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New regulatory models are essential for 5G success – Germany is leading the way.

Recently, we commented on the GSMA’s stated opposition to action proposed by the German regulator. The Bundesneztagentur had suggested reserving some of the available 5G spectrum for industrial purposes. At the same time, it also defined stringent conditions for network coverage for national operators as key requirements for the spectrum auction. Despite objections from traditional MNOs, the auction proceeded as planned.

That’s great news, because we’ve heard numerous industry representatives discussing what they see as special cases for 5G coverage and performance, for which only they can provide solutions. They do not think that MNOs can deliver the capabilities they need.

This is getting interesting. It’s important to note that we are not talking about eMBB here. What industry is waiting for is URLLC and it’s here that the most interesting use cases will be found. URLLC – Ultra Reliable Low Latency Communications – enables a new class of services, with enhanced performance capabilities. It seems clear that the range of such use cases will spiral, as more ways in which to capitalise on the performance levels promised are explored. In this context, it’s unreasonable to expect that an MNO, which already has to deal with millions of individual subscribers, as well as predicted large-scale IoT deployments, can customise services to the extent that it can meet the needs of a growing number of specialised customers.

What’s more likely is that MNOs will, to some extent, up their game to deliver URLLC capabilities, but there will remain a host of specialist cases that are beyond their reach. There’s nothing wrong with this – but it’s also important to note that these cases are likely to have one of two common characteristics.

First, they may be highly localised. For example, a business may wish to deploy a 5G network in a specific factory or production plant and nowhere else. It may be perfectly happy to use a macro network across the rest of the country, but its unique URLLC case is focused on a single or handful of locations.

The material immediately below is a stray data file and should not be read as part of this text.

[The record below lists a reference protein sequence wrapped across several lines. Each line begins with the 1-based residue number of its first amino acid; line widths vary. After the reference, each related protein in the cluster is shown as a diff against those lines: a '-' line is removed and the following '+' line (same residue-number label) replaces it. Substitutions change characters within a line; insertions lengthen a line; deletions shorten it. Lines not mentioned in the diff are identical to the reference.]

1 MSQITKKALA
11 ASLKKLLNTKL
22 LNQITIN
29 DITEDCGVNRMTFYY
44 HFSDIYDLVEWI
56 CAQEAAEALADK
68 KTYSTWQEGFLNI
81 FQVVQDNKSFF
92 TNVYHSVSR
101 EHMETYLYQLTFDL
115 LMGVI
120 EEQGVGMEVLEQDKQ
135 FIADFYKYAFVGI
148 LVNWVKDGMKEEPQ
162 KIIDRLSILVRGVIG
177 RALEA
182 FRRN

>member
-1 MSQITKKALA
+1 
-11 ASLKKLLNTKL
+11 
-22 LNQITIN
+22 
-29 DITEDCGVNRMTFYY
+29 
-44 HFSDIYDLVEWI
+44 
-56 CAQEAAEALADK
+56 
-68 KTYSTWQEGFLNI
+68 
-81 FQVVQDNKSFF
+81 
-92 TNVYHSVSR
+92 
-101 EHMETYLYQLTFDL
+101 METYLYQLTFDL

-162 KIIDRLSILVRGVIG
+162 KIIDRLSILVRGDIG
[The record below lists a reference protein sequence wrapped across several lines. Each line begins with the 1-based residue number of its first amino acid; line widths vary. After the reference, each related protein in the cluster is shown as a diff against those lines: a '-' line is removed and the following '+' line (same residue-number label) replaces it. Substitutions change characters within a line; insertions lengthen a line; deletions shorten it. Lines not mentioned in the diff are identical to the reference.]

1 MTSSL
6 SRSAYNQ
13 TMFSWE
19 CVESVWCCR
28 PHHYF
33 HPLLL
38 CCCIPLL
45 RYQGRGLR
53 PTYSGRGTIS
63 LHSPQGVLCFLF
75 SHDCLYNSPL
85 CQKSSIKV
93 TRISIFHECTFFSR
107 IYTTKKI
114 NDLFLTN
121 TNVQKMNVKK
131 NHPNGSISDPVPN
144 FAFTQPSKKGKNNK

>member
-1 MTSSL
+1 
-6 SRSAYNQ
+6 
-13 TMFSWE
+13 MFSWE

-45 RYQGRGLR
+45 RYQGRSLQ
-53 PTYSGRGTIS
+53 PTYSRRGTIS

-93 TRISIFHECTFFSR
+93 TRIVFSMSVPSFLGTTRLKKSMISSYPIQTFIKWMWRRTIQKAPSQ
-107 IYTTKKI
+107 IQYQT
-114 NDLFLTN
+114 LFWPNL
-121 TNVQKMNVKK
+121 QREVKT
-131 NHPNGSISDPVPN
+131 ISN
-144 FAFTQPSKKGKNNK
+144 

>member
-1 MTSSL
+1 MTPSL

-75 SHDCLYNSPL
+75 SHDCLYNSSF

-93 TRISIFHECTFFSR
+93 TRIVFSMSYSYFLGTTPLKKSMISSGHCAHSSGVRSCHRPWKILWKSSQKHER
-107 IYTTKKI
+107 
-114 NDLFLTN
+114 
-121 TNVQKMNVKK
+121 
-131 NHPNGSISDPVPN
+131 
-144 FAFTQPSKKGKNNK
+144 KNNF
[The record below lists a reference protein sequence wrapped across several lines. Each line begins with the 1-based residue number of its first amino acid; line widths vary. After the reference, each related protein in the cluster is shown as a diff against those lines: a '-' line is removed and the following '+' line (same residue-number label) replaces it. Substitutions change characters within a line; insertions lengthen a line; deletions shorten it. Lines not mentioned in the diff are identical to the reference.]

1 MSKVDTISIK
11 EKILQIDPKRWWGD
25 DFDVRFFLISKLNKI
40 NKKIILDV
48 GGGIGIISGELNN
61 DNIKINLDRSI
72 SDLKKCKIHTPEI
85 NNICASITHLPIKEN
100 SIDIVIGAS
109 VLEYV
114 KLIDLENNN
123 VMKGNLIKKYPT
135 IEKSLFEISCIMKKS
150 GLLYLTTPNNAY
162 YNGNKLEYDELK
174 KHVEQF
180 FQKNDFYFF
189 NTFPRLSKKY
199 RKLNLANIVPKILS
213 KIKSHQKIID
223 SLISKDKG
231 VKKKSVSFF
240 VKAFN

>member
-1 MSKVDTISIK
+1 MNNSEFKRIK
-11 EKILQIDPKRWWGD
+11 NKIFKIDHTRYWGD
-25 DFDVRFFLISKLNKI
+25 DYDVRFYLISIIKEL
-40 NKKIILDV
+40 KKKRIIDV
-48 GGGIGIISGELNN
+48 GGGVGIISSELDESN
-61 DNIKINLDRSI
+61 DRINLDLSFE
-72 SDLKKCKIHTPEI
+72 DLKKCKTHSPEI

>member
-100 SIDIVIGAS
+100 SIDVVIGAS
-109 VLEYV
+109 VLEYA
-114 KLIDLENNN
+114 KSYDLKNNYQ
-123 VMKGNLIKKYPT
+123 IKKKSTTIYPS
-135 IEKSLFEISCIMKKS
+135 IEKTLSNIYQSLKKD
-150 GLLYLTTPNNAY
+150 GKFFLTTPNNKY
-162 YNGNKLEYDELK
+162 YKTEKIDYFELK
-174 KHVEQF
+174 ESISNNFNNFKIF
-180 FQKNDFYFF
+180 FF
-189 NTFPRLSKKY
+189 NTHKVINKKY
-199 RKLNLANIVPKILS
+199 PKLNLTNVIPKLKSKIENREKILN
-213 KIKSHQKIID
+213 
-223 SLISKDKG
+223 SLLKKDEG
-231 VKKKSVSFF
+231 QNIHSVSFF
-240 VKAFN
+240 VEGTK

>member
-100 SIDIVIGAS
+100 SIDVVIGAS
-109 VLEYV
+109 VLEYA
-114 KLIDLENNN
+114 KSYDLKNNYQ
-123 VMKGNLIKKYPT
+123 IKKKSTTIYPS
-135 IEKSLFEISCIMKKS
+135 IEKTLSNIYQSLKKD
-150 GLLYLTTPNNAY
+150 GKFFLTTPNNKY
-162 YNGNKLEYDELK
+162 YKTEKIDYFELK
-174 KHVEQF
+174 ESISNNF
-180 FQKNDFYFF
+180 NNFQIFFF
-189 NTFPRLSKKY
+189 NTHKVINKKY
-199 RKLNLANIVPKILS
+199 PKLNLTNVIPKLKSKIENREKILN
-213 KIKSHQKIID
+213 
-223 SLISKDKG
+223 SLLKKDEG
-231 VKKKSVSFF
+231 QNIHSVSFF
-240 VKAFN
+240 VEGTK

Second, they may be volatile. A network may need to be created for a short-term event (a Formula 1 race or a concert arena, for example), dismantled and then rebuilt somewhere else for the next event that demands localised URLLC wireless capabilities. As such, the business will move around and deploy where it wants, on demand. Or the capabilities may be needed in the same place, but infrequently.

Unlocking these capabilities will be crucial for the success of 5G. So, we envisage an ecosystem in which the MNOs (and any bold new entrants with deep pockets) provide the bulk of coverage – for their own customers, for MVNOs and for a host of new B2B partners, many of which will come from industry verticals with brand new demands.

But there will also be a smaller community of players that build their own private networks (which can also include cities, not just verticals) offering localised or time-limited services for specific use cases and needs. These communities will intersect (to enable interconnection with national or other networks, for example) but they will (and must) exist in parallel.

Of course, this depends on the regulatory positions adopted around the world, but there are signs that the closed shop could well open up – Germany is not alone in exploring innovative new models and its leadership is welcome (though unsurprising, given the importance of its industrial sector).

As such, it’s time that organisations such as the GSMA (which argued against releasing spectrum to industry) recognises this. They need to understand that the mobile ecosystem is about to undergo a fundamental shift. While they are used to representing classical licensed operators, they also need to think about how to embrace, not undermine, legitimate interest from industry and a new set of stakeholders.

If they do not wake up to the positive contribution such stakeholders will make to the success of 5G (stimulating demand for their own services and providing proof points of the hyped capabilities), they risk acting as an impediment to its natural evolution – a position which surely runs entirely contrary to their ethos and goals.